Inside The New American Way of War

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from TIME Magazine,

How America is failing Its Most Elite Fighters.

When news of the Oct. 4 ambush broke, the reaction in Washington was shocked surprise. What were Special Forces doing in Niger in the first place? And why did the U.S. military have a dozen of its most elite, highly trained soldiers in a country that most Americans couldn’t find on a map and where the U.S. is not known to be at war?

As details emerged, the embarrassment of ignorance spread. The target of the operation, Ibrahim Dondou Chefou, code-named “Naylor Road” by U.S. intelligence, had been present days earlier at a high-level meeting of regional leaders of the Islamic State in the Greater Sahara, according to intelligence and military sources who shared details of the operation with TIME. But the question was how a supposedly low-risk mission to search his abandoned campsite had resulted in the deaths of four service members. On Capitol Hill, Senate minority leader Chuck Schumer of New York and national-security hawk Lindsey Graham of South Carolina openly admitted that they did not know about the deployment to Niger, let alone that it had grown in recent years to 800 U.S. troops. Nor did it appear fully supported: no U.S. military aircraft was available to transport the service members from the scene of the ambush to their base in the Nigerien capital of Niamey. Instead, the Pentagon relied on French helicopters and a San Marcos, Texas–based contractor, Berry Aviation, military sources tell TIME. Many Americans learned of the incident only after President Donald Trump’s public feud with the widow of one of the killed soldiers.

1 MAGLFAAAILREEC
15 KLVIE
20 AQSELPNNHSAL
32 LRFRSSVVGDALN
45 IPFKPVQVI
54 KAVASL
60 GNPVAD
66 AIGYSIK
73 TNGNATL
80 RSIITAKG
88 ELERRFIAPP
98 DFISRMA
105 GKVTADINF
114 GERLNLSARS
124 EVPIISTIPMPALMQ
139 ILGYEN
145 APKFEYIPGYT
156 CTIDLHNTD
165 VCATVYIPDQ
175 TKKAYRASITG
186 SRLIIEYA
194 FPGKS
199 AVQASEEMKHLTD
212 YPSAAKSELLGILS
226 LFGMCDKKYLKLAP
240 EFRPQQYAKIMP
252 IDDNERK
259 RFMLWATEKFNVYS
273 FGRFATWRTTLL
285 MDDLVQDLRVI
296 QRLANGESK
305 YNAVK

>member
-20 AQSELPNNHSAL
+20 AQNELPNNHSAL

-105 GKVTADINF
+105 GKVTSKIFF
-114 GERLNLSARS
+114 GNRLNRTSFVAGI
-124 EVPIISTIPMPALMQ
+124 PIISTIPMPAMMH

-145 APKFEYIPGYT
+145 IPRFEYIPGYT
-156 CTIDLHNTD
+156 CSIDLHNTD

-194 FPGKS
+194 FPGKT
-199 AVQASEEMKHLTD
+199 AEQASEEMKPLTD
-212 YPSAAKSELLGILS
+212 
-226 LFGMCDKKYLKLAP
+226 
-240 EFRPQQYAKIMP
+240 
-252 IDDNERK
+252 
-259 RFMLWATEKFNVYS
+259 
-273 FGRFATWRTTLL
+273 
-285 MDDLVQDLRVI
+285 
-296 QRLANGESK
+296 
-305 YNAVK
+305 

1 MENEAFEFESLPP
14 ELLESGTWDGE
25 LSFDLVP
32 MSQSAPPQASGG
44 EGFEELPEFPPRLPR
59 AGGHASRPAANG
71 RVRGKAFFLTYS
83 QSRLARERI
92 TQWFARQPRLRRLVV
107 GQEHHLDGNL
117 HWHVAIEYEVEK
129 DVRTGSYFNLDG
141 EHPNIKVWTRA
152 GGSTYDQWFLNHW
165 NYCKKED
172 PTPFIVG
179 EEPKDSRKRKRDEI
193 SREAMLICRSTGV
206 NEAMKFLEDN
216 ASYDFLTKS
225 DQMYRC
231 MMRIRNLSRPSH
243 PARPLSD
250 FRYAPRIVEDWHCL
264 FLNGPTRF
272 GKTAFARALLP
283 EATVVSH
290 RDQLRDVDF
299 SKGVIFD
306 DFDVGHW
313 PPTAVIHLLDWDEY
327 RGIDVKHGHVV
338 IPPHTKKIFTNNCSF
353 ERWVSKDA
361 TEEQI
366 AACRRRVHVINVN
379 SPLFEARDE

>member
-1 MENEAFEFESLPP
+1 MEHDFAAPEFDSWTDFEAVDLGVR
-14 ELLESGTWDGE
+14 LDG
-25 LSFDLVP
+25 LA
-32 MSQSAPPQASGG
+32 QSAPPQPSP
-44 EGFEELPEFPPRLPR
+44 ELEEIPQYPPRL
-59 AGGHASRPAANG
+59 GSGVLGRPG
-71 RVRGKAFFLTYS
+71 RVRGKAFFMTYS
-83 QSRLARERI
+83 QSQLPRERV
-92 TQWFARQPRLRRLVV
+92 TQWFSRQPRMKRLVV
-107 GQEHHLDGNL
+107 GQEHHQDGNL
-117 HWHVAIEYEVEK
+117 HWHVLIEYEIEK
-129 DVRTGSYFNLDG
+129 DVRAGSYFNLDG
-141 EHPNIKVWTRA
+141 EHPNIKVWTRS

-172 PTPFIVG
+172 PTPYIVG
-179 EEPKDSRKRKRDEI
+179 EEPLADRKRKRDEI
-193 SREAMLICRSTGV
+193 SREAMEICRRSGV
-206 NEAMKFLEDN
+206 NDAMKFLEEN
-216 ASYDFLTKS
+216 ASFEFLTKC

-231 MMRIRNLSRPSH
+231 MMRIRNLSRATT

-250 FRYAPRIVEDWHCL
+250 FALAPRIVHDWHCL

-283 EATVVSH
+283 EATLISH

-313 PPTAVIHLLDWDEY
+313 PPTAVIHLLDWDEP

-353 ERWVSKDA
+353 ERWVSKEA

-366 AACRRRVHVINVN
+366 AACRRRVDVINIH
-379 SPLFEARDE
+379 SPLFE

The little noticed buildup in Niger is just a snapshot of the expanding worldwide deployment of U.S. commandos. At any given moment, 8,000 of the country’s most elite forces, including Navy SEALs, Army Delta Force, Army Special Forces and others, are operating around the globe. In 2001, that number was 2,900.

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